September 8, 2018


At another point he kissed me from forehead to toe and said, “I think that’s everywhere.” And I almost told him that was unfair; he hadn’t asked my consent. Although I would say yes to all manner of sexual touching, that much sweetness had the power to break my heart.

At the end of the night, he said, “See you soon,” and took an Uber back to his apartment through the snow.

Afterward I sat in bed, thinking about the encounter. I knew I had been a little dismissive of all of his asking, but in fact I had liked it as a form of caretaking. I just wasn’t used to being taken care of in that way.

Sex makes me feel unsafe, not because of the act itself but because my partners so often disappear afterward, whether I waited hours or months before the first time. So it’s after sex when I feel truly vulnerable.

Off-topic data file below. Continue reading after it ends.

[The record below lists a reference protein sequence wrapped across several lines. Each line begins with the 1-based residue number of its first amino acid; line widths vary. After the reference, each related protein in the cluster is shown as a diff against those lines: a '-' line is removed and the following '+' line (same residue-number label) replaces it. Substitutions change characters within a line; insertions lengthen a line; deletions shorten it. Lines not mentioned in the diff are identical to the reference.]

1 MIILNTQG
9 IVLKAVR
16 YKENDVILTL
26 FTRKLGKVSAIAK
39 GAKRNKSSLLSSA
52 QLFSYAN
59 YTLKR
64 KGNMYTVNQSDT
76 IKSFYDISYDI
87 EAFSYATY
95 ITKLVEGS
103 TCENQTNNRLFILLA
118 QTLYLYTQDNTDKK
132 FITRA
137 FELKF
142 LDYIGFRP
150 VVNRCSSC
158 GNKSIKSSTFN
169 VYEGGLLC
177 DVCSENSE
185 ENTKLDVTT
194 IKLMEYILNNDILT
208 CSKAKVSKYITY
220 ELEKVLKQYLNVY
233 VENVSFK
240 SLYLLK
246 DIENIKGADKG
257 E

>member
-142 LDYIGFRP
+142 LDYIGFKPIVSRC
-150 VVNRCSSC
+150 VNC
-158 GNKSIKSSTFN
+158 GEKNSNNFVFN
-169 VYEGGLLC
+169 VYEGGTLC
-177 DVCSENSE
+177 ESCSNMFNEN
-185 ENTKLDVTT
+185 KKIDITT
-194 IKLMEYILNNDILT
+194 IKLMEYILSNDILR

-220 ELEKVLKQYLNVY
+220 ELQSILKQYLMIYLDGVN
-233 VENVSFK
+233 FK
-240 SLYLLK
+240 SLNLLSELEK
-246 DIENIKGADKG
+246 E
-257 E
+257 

Yet something else about his asking also made me uneasy. It seemed legalistic and self-protective, imported more from the courtroom than from a true sense of caretaking. And each time he asked, it was as if he assumed I lacked the agency to say no on my own — as if he expected me to say no, not believing that a woman would have the desire to keep saying yes.

The 21st Century isn’t turning out as I’d hoped. But the roommate seems more sensible.

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